Last week (9-15th September 2013) was National Invisible Chronic Illness Awareness Week. The idea behind this particular Awareness Week is to raise awareness of invisible chronic illnesses (which there are many!) as well as providing support to those suffering from such conditions, who may feel misunderstood by others, who often disbelieve their illness because they ‘look so good’.
What does a person with an invisible chronic illness look like? The truth is, they look just like you or me. Look at the person sitting next to you. That person although may look healthy and normal , but their body may be hiding a secret. That person could be battling a hidden illness such as fibromyalgia, ME, lupus, or MS. They may look perfectly fine, but they may be in excruciating pain, dizzy or suffering from fatigue or other such symptoms often associated with invisible chronic conditions.
The symptoms associated with my condition such as the constant dizziness, bouts of vertigo, the trembling, stiffness and weakness in my legs are all invisible to the outside world. No one other than me feels the trembling sensations or can feel the world spinning. To look at me, I look normal, healthy. Going out the only clue would be the crutch I use; but often people assume it’s used because of a temporary injury. Often when I bump into someone I knew either from school or University days, or just a person whom I haven’t seen for a while asks “Oh, what have you done to your leg?” assuming the crutch is temporary and not because I am suffering from a permanent disability.
Nowadays, however the somewhat invisibility of my condition has become much more visible. Because of the severity of the trembling in my legs, and the fatigue that has become so much worse, I now have to use my wheelchair much more regularly. On the days where I am out with my carer, I am in my wheelchair more than I am out of it, to avoid falls and because the stiffness and trembling in my legs makes it so difficult to walk far. It’s still true that the dizziness is bad that being in the wheelchair is difficult for me, but as the falls are much more regular and the trembling is so severe that now I have learnt I have little choice but to use the wheelchair.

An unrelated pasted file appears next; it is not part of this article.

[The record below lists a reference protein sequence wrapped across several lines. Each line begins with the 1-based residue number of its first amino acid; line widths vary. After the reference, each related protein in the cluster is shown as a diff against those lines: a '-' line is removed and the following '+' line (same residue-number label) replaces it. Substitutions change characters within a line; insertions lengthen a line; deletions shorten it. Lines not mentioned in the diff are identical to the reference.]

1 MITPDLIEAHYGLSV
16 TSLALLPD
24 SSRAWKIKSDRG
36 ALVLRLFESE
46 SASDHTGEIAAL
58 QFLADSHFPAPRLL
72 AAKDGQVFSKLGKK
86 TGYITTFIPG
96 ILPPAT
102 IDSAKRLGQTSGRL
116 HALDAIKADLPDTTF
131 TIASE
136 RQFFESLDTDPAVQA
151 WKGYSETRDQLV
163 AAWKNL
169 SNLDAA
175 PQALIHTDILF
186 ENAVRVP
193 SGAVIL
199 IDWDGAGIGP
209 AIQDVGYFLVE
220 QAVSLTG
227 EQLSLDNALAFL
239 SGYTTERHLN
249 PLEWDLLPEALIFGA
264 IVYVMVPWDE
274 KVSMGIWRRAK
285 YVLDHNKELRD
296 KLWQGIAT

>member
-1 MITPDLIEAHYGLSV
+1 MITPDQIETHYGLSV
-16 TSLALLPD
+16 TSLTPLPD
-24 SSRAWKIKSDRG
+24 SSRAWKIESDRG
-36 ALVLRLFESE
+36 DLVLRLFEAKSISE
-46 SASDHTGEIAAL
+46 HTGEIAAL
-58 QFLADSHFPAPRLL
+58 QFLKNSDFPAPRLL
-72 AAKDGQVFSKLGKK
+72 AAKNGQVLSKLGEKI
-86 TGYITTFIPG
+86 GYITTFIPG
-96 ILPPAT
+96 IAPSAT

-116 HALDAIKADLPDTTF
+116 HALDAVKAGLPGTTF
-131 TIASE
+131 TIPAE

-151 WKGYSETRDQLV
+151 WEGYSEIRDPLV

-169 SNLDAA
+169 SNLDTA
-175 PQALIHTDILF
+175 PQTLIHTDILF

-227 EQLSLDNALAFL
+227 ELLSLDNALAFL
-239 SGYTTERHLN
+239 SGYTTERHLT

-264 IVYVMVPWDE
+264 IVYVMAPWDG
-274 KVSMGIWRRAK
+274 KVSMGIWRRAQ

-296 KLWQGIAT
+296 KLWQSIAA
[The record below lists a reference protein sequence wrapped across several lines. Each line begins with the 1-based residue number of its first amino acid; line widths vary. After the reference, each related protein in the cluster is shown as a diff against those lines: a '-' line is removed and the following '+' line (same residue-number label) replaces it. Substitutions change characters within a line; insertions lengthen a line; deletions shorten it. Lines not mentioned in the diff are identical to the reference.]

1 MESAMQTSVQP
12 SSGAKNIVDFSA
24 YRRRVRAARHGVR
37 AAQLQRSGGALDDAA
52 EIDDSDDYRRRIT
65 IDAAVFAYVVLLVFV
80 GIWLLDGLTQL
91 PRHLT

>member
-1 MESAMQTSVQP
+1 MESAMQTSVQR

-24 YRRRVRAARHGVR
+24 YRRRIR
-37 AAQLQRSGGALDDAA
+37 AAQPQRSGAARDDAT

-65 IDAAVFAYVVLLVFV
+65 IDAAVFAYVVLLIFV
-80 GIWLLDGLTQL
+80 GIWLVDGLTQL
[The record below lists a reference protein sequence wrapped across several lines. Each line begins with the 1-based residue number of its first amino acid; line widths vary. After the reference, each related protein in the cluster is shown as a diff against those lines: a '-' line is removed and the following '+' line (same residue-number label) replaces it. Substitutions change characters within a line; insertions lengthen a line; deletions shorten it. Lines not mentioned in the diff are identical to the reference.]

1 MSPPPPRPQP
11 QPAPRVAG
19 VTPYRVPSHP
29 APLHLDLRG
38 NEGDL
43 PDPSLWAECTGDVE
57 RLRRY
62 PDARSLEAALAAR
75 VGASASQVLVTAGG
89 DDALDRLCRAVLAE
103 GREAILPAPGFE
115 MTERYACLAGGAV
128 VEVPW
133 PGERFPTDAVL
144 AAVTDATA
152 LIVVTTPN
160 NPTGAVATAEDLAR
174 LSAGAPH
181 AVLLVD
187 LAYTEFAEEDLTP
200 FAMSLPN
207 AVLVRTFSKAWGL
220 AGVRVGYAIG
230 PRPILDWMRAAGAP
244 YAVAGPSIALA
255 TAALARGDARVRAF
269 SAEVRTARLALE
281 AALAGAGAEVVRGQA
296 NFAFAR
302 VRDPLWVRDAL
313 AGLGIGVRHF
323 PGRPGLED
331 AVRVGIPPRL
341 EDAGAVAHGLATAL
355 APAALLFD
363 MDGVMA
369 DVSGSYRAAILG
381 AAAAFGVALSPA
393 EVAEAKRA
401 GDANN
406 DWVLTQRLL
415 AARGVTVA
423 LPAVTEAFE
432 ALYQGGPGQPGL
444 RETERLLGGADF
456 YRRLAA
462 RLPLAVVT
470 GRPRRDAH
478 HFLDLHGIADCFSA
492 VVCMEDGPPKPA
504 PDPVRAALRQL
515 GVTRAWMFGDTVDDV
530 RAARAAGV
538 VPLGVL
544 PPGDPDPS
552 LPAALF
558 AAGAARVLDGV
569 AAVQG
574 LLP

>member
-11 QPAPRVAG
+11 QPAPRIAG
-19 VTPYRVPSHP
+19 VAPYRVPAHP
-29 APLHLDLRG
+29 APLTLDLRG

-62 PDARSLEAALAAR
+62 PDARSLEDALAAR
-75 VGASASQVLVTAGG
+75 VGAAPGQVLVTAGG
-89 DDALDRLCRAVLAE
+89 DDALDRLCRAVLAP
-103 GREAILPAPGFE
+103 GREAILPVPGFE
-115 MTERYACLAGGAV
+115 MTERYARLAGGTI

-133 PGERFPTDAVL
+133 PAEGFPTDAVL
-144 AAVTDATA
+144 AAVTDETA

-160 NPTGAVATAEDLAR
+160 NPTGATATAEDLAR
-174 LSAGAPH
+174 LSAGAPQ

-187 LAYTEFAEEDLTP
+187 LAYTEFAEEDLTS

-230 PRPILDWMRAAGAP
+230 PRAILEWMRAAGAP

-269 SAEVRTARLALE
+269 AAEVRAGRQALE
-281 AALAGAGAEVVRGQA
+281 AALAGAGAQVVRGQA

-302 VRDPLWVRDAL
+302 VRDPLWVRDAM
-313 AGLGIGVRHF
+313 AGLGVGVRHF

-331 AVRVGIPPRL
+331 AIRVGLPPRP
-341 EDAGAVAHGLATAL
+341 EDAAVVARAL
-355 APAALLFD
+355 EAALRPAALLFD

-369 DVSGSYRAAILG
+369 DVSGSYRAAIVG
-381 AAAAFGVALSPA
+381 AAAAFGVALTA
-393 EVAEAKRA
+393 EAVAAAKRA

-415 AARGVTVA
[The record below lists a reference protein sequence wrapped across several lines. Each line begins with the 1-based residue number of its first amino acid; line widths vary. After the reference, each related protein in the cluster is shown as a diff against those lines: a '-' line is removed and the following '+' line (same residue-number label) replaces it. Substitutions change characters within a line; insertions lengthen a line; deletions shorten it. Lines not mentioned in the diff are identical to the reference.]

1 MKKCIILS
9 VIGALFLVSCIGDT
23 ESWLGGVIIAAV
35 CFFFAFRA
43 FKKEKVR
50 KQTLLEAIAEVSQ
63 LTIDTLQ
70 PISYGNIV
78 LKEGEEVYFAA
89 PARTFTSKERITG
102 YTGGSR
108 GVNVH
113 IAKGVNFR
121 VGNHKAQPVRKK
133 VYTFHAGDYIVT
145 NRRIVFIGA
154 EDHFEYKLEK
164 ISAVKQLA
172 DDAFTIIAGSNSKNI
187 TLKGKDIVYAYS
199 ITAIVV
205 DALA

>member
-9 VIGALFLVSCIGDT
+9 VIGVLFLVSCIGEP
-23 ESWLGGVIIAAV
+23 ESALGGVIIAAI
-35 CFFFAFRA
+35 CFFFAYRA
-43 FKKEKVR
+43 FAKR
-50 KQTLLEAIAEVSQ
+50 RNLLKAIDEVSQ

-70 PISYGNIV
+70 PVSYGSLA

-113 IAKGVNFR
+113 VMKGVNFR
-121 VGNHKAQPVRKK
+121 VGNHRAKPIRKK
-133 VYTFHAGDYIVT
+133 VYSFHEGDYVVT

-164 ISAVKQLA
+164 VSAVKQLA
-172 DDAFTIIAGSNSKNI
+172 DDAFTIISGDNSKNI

Last week, whilst out with my carer, we went to our regular coffee shop for our favourite hot drink, is when I overheard a conversation between a middle-aged couple about me. ”I saw her walk a few steps before getting in the wheelchair, so she can’t really need it; she must be faking”. This unfortunately isn’t a rare statement against those with invisible chronic illnesses who occasionally need to use a wheelchair or other assistive devices. Those who are healthy can’t seem to fathom that a person can fluctuate between needing to use a wheelchair, or other assistive devices such as a crutch and feeling well enough to being without such assistive aids.
It raises interesting questions whether such awareness weeks and events are working and are successful in raising awareness of invisible chronic illnesses when there are still such prejudice and discrimination against those battling with such conditions. How can we raise awareness within the wider community and population about chronic invisible illnesses and disabilities and the impact they can have on those living with them. How can we teach others that wheelchairs are needed for not just those who are paralysed or missing limbs; that wheelchairs are not always a permanent fixture in someone’s life but can be used for certain situations or when a person experiences a flare in symptoms; a common feature with invisible chronic conditions.
During the National Invisible Chronic Awareness Week, people blogged, tweeted and shared information and took part in discussions on Facebook to raise awareness and connect with others facing similar situations but it seems that we have more work to do in educating the public, to help the end the prejudice and discrimination when those with invisible illnesses when using assistive devices as well as using disability badges…